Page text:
How Do You Prepare for a 1-mile Open Water Swim?

How Do You Prepare for a 1-mile Open Water Swim?

In general, you should prepare yourself to manage the following aspects of a 1-mile open water swim:

* Distance

* Conditions

* Water Temperature

* Degree of Competition – Speed and Stamina

* Equipment

Distance

If you training for open water swims, it is a general rule that you should be able to swim non-stop for at least 60% of your anticipated open water distance.  So if you are preparing for a one-mile swim, you should be able to train consistently and non-stop for at least 0.6 miles or 960 meters (round up to 1,000 meters).  In a 25-yard short-course pool, 1000 meters is 44 straight laps without stopping.  In a 50-meter pool, 1000 meters is 20 straight laps without stopping.  For your reference, one mile is approximately 70 laps in a 25-yard pool or 32 laps in a 50-meter pool.  

So for a one-mile swim in the open water, try to consistently do at least 44 straight laps in a 25-yard pool or 20 straight laps in a 50-meter pool.  Add a few sprints at the end of the practice so bolster your total distance and give yourself an added bit of confidence. 

Remember: this is the minimal amount of distance that you should be training.  It is always better to do more and train longer if you can.

Conditions

If you train only in a pool, try to enter your first open water swim that is in flat-water conditions.  If you do an ocean swim when they are big waves or large ocean swells, your experience may be quite intimidating.  On the other hand, it is best to go to the open water venue where your one-mile race will be held and do a few practices at the venue.

Learn how to breathe in the open water without swallowing any water and learn how to sight.  Sighting means to look up ahead of you as you raise your head while swimming.  Learn to swim head-up like a water polo player or lifeguard.  You do not need to always swim with your head up, but occasionally lifting your head in order to sight what is ahead of you is a critical skill in feeling comfortable and confident in the open water.

You do not have to do weight training to finish a one-mile swim, but having a stronger core will help you maintain a flat body position.  This will help you avoid any back pains.  

On the morning of your race, make sure to eat conservatively (i.e., lightly) and do not consume any new or spicy foods.  You do not want to have an upset stomach while you are swimming in the open water.  You should be well hydrated for sure.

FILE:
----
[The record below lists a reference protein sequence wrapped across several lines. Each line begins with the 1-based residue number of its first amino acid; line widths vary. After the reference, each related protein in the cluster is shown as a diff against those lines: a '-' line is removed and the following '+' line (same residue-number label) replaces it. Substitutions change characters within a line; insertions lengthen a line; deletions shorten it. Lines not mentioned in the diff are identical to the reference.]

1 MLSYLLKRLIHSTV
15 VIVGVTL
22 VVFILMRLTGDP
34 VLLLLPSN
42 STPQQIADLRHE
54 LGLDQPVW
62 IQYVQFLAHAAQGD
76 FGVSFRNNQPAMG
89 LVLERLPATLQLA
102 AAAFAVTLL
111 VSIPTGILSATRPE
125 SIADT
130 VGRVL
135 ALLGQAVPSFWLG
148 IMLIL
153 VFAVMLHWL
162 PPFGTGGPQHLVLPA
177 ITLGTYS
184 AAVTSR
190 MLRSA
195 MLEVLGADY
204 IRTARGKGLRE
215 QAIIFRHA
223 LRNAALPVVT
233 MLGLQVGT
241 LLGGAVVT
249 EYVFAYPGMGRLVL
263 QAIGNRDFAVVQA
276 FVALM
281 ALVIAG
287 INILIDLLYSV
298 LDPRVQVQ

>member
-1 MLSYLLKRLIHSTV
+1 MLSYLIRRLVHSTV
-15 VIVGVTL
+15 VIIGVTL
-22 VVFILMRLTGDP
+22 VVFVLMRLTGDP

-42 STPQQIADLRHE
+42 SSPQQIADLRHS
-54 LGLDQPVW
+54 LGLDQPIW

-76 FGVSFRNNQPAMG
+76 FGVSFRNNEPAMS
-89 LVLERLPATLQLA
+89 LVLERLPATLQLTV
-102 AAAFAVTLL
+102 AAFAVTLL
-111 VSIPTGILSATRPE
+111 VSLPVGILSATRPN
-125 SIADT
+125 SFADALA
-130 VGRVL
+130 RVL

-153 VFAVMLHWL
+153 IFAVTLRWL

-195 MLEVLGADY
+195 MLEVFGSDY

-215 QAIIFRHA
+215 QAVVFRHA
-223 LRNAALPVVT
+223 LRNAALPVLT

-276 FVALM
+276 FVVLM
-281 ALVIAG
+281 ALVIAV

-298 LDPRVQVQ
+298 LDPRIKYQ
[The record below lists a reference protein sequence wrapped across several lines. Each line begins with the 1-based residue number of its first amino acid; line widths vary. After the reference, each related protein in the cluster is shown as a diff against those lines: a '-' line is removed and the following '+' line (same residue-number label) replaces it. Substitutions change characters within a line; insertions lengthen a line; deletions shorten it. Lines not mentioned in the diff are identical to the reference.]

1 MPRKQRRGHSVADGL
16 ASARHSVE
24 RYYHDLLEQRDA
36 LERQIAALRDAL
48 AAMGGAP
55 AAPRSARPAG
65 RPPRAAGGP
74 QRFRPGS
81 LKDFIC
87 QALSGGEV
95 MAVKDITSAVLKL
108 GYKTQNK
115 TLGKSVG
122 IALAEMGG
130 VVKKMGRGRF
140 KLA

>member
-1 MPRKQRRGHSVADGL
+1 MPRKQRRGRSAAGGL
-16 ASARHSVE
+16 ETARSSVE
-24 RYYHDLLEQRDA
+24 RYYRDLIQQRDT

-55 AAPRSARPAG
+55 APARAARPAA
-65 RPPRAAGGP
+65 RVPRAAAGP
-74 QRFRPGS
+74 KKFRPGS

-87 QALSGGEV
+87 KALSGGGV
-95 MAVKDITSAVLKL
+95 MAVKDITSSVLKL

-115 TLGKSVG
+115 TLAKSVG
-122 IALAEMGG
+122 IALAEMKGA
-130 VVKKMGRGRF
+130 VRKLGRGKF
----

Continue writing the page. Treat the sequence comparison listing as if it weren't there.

Also learn how to bilateral breathe so you can breathe both to your left side and right side.  You may feel more comfortable breathing to only one side, but having the ability to breathe to both the left and right will come in handy in open water swimming.  You want to be able to see competitors, boats, Jet Skis, paddleboards, kayakers, lifeguards, landmarks, jetties, piers, turn buoys and intermediate buoys on both sides during your swim.

Water Temperature

Similar to how you should prepare for the water conditions (currents, waves) and distance, you will need to acclimate yourself to the expected water temperature. This is best done gradually over time with at least 2-3 months of lead time.  If the water is cold, then prepare yourself in cold(er) water.  If the water is warm, then prepare yourself in warm water conditions.

Degree of Competition: Speed and Stamina

If there is a time limit of the race (i.e., a maximum time to be in the water) or the race is with faster athletes, then you have to train yourself to swim a certain pace.  Interval training in a pool with a swim team or a private coach can be priceless.  You also have to train yourself to swim the distance.  If you are swimming a 10 kilometer swim for the first time, make sure to train at least 6 kilometers in practice – as a bare minimum.

Equipment

Your equipment can include your swimwear, goggles, swim cap, ear plugs.  But it can also include fins, skin lubricants, innoculations, or a wetsuit or a techsuit.

Be comfortable in your swimsuit.  Similar to a wedding, it is proper to be attired in the right swimsuit.  In a highly competitive race, wear a techsuit.  If wetsuits are allowed or encouraged, buy the right kind of wetsuit that fits you well and reduces chafing around the neck and is flexible enough around the shoulders.  

Goggles can be clear or dark, polarized or prescription depending on your eyesight.  The fit of your goggles must be just right.  If your goggles then to fog up, then use a little baby shampoo is make them less foggy in the water.  

Make sure your swim cap fits snugly and won’t come off in the middle of the swim.  Or wear two swim caps and put your goggle straps between your two swim caps so the goggles won’t come off your head.  

If the water is cold and you are worried about your acclimation or the pollution in the water, then purchase silicone ear plugs and wear them in the water.

If the water is polluted or if there have been problems with urban runoff, then innoculations may be a prescribed prevention tool.  Tetanus, hepatitis A or B, cholera, typhoid are shots taken if the water is very polluted or gamma globulin are sometimes used that can protect you against certain diseases.  

Skin lubricants are frequently used by open water swimmers. These can include Vaseline or lanolin or Desitin or various kinds of synthetic skin lubricants or sunscreens to prevent chafing or sunburn.

Photo: Flower Sea Swim

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